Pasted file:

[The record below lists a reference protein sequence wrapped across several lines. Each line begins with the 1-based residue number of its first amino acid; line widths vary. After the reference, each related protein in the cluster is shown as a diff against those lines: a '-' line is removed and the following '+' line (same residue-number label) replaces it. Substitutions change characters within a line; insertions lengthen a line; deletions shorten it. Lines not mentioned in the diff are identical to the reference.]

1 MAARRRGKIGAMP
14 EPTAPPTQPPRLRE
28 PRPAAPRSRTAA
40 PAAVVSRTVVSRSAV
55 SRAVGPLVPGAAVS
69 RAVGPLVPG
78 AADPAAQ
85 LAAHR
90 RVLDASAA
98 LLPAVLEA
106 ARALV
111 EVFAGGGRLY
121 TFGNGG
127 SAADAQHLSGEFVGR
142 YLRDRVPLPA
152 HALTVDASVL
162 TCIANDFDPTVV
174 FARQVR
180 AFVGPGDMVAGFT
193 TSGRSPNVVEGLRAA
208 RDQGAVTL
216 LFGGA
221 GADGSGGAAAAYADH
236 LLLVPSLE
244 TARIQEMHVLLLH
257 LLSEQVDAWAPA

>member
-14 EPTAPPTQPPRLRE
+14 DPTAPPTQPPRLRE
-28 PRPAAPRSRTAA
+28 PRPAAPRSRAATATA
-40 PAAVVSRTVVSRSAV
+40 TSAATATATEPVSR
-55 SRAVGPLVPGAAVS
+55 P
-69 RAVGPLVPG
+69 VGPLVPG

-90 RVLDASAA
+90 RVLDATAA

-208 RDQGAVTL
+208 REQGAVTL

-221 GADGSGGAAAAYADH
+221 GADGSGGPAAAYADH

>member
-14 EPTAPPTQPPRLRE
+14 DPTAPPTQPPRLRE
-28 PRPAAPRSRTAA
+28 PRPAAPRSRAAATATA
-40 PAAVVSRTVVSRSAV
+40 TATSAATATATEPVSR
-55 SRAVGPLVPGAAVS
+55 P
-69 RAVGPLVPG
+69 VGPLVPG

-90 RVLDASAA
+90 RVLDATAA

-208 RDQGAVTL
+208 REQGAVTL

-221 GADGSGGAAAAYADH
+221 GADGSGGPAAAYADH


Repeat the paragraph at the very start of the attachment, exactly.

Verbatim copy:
[The record below lists a reference protein sequence wrapped across several lines. Each line begins with the 1-based residue number of its first amino acid; line widths vary. After the reference, each related protein in the cluster is shown as a diff against those lines: a '-' line is removed and the following '+' line (same residue-number label) replaces it. Substitutions change characters within a line; insertions lengthen a line; deletions shorten it. Lines not mentioned in the diff are identical to the reference.]